T-Wolves aren’t bringing McHale back as coach
MINNEAPOLIS – Kevin McHale is out as coach of the Minnesota Timberwolves.
New president of basketball operations David Kahn announced the move Wednesday, ending McHale’s 15-year stint with the Timberwolves. In a statement issued before a news conference, Kahn lauded McHale’s contributions as an executive and a coach, but there are many changes on the way and it “would have been difficult for everybody involved to put Kevin in this position.”
McHale, a northern Minnesota native and Hall of Fame player who won three NBA titles with the Boston Celtics in the 1980s, met several times with Kahn before the decision was reached.
“I was willing to come back, but they never offered me a contract,” McHale told the St. Paul Pioneer Press. “They told me last week they were going in a different direction. I said, ‘I think you’re making a mistake, but that’s up to you guys.”‘
Timberwolves forward Mark Madsen said McHale will be missed.
“Kevin McHale is a great coach,” Madsen told The Associated Press in a phone interview from Salt Lake City. “I’m a little bit surprised by this news and I was hoping to play for him next season and I guess that’s not going to happen now.”
Though he helped turn a terribly unsuccessful franchise into a playoff team by boldly drafting Kevin Garnett out of high school with the fifth pick in 1995, McHale received massive criticism from fans the last few years for a series of draft-day failures and other roster moves that never worked out.
He showed more proficiency as a coach and adored this young team that he helped assemble. Timberwolves forward Kevin Love actually leaked word of McHale’s departure early Wednesday with a Twitter posting that read in part: “Today is a sad day.”
McHale joined the organization in 1994 and spent most of that time as the primary decision-maker on personnel matters, forging a tight bond with owner Glen Taylor in the process.
Even when he was working in the front office, McHale had a gift for on-court teaching – often staying late after practice to help post players from Garnett to Al Jefferson hone their inside games. He still enjoyed that aspect last season, though the losing wore on him and he wasn’t fond of the rigors of travel.
In 2005, McHale took over after firing his old friend Flip Saunders – less than one year after they went to the Western Conference finals behind Garnett, Sam Cassell and Latrell Sprewell – and went 19-12 the rest of the season.
Taylor moved McHale down from the front office in December to take over for fired coach Randy Wittman, and hired Kahn last month to take McHale’s former position as basketball boss. Kahn had pledged to handle the decision on McHale’s coaching status with professionalism and respect.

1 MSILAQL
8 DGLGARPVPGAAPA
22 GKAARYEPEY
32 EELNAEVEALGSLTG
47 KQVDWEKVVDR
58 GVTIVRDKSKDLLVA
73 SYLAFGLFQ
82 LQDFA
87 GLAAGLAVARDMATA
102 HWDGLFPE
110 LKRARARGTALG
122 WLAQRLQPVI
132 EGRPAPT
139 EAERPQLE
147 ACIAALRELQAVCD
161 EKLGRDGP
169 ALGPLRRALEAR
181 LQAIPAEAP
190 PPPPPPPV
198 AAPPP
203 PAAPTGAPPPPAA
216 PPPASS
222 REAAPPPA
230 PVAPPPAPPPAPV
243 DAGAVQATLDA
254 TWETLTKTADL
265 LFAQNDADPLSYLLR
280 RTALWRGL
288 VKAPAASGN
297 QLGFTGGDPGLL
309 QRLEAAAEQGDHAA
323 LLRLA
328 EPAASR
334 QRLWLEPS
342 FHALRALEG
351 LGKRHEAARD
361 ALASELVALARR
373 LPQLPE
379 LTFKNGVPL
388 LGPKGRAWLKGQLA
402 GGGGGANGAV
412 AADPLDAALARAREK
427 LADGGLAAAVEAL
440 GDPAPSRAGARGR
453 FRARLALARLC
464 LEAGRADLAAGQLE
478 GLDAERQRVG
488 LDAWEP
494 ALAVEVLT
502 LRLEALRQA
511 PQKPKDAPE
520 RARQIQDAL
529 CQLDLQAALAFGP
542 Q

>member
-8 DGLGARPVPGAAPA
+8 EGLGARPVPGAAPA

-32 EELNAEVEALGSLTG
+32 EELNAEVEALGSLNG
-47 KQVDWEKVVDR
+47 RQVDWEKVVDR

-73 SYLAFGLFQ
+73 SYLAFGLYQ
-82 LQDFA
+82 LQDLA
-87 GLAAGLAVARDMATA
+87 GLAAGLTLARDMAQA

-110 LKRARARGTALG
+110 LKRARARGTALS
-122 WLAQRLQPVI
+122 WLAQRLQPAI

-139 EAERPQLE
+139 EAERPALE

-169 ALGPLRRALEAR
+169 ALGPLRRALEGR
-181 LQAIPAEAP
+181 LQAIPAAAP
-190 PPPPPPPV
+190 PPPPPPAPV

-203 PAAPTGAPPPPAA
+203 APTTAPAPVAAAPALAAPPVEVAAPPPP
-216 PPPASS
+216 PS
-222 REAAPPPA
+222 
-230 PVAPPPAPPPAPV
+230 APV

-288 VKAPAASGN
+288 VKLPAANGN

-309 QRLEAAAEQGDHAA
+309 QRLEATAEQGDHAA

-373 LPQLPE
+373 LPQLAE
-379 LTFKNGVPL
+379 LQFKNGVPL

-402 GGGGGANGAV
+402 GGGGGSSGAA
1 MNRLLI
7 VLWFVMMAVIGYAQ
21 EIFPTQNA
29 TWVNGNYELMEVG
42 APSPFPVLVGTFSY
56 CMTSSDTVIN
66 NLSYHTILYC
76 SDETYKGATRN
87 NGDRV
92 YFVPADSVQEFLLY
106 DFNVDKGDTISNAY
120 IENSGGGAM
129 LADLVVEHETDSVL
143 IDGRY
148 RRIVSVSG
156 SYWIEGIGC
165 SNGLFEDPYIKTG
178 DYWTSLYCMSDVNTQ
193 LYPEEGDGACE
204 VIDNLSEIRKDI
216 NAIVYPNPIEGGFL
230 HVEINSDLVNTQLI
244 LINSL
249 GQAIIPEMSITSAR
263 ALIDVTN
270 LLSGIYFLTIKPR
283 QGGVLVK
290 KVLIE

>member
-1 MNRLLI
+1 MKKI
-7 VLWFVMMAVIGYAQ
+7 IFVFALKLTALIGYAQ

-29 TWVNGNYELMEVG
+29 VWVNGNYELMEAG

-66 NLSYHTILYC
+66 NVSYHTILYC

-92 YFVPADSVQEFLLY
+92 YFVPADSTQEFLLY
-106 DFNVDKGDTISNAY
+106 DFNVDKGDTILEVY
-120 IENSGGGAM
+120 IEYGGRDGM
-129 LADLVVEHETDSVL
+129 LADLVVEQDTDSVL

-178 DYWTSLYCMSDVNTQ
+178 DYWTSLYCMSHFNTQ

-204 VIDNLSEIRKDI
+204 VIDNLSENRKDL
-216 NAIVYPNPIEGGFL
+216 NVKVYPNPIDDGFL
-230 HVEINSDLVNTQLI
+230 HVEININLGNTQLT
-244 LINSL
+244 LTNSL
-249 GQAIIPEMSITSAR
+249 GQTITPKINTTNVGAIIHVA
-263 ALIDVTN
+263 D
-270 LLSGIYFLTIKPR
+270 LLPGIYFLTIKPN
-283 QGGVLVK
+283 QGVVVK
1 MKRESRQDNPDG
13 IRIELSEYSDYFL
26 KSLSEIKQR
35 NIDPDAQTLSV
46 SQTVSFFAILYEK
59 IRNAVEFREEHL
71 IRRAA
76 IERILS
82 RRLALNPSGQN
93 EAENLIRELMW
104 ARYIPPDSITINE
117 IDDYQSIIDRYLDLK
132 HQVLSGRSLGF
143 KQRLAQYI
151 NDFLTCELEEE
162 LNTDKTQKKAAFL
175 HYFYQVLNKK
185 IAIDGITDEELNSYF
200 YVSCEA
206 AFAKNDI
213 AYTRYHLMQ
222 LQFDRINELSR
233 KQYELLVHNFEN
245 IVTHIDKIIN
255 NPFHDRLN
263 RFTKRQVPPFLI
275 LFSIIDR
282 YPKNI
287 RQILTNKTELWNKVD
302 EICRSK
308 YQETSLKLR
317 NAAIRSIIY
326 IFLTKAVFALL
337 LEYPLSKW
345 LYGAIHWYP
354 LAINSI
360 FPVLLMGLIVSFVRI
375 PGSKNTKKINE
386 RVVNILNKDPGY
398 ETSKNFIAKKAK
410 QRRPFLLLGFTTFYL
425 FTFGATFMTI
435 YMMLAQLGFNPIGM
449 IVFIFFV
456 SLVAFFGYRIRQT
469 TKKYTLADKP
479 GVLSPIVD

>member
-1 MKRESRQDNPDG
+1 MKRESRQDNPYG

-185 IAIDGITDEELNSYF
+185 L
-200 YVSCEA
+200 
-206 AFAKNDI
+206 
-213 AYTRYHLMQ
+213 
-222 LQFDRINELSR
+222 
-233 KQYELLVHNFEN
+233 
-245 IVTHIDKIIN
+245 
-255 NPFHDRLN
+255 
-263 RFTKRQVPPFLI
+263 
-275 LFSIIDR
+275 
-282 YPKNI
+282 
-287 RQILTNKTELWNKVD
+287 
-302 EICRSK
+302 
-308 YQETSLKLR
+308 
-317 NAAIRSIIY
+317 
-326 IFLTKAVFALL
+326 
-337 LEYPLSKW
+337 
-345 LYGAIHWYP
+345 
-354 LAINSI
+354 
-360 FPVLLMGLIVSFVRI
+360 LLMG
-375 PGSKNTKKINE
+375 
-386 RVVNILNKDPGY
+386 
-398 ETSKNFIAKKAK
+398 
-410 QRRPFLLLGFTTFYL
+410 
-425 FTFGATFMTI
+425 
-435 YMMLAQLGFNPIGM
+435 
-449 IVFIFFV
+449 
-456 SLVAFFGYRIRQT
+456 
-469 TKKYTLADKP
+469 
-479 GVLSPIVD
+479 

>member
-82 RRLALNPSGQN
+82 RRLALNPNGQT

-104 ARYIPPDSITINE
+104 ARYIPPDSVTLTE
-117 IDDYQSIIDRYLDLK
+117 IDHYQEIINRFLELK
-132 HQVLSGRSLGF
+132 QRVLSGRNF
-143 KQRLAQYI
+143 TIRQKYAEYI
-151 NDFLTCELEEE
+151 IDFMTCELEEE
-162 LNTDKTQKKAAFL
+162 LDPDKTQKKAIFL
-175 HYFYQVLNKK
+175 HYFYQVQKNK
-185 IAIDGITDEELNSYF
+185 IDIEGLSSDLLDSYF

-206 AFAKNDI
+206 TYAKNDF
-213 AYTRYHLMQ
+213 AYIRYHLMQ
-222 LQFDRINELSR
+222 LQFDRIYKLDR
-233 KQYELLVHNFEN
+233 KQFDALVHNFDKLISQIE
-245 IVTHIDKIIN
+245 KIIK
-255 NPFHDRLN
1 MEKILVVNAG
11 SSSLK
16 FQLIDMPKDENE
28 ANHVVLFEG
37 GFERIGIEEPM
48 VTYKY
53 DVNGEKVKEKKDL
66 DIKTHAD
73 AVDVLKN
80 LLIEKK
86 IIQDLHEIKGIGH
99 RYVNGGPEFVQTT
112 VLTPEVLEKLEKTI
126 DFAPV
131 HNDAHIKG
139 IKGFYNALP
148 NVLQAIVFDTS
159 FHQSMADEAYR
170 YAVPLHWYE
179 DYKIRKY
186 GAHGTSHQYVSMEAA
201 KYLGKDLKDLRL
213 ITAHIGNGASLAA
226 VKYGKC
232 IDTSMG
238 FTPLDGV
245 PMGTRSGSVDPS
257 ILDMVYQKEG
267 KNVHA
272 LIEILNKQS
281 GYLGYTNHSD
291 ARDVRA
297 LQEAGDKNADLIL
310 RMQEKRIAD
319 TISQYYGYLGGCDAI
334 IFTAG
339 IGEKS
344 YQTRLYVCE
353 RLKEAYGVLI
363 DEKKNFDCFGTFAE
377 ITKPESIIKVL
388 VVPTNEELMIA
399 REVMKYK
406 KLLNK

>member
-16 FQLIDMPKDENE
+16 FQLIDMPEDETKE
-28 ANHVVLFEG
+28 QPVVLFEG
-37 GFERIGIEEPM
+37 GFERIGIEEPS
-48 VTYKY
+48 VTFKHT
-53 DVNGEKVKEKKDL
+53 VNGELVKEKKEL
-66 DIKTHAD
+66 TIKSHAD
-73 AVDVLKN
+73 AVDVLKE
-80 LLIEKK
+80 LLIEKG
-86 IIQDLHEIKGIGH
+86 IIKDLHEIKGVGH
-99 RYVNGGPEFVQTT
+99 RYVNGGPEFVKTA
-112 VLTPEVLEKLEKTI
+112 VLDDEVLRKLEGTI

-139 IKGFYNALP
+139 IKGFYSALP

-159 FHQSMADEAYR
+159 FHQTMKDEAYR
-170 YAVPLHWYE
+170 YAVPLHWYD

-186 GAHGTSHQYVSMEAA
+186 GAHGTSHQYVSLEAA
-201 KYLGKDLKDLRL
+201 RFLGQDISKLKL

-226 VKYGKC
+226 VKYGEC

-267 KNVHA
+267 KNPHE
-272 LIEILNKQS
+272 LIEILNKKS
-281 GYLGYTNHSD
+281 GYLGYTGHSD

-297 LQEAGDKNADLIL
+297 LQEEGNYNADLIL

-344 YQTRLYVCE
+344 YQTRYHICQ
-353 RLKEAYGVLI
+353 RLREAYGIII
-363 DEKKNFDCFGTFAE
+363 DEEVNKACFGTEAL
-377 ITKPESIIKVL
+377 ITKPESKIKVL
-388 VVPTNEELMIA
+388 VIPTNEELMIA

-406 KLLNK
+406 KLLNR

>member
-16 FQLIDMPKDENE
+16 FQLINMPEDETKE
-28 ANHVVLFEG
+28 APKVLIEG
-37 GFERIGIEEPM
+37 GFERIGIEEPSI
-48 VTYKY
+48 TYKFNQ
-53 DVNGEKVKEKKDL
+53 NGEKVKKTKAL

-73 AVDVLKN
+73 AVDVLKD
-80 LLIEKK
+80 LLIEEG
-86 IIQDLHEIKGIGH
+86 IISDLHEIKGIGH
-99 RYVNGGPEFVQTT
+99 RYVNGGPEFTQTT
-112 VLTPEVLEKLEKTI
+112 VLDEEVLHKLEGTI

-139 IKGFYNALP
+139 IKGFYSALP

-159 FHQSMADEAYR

“Kevin has a long history here and a relationship with the owner that I respect and trust,” Kahn said at his introductory press conference. “I will not hurt Kevin McHale. I will not.”
Minnesota’s record under McHale after he replaced Wittman was 20-43, but for much of that stretch the Wolves were playing short-handed after Jefferson tore the ACL in his right knee. Defensive standout Corey Brewer also suffered a season-ending knee injury and guard Randy Foye missed 12 of the last 22 games to ankle and hip problems.
After losing eight straight games following the coaching change, the Wolves went 13-10 until Jefferson was hurt. Several players remarked about the positive vibe McHale brought to the bench and expressed appreciation of his simpler strategy.
Jefferson, Foye and most everybody else in the locker room lobbied for him to come back.
“If there’s some kind of way that he leaves the Timberwolves,” Jefferson said in April, “that’s when I’ll be very, very upset.”
McHale, however, was haunted by several bad contracts given to the likes of Marko Jaric, Troy Hudson and Mike James; draft-day blunders like Ndudi Ebi, Rashad McCants and the trade of Brandon Roy for Randy Foye; and an illegal under-the-table deal with Joe Smith that ultimately cost the team three first-round draft picks.
Those missteps aside, Madsen said he thinks people should remember that McHale built a perennial lottery team into a group that lost to the Lakers in the Western Conference finals.
“I think Kevin McHale’s legacy speaks for itself,” Madsen said. “Sure, the last couple years haven’t been quite as good as any of us would have wanted. But let’s not forget that it was Kevin McHale and Flip Saunders that took this organization to new heights in 2004 that was probably an injury away from a championship.”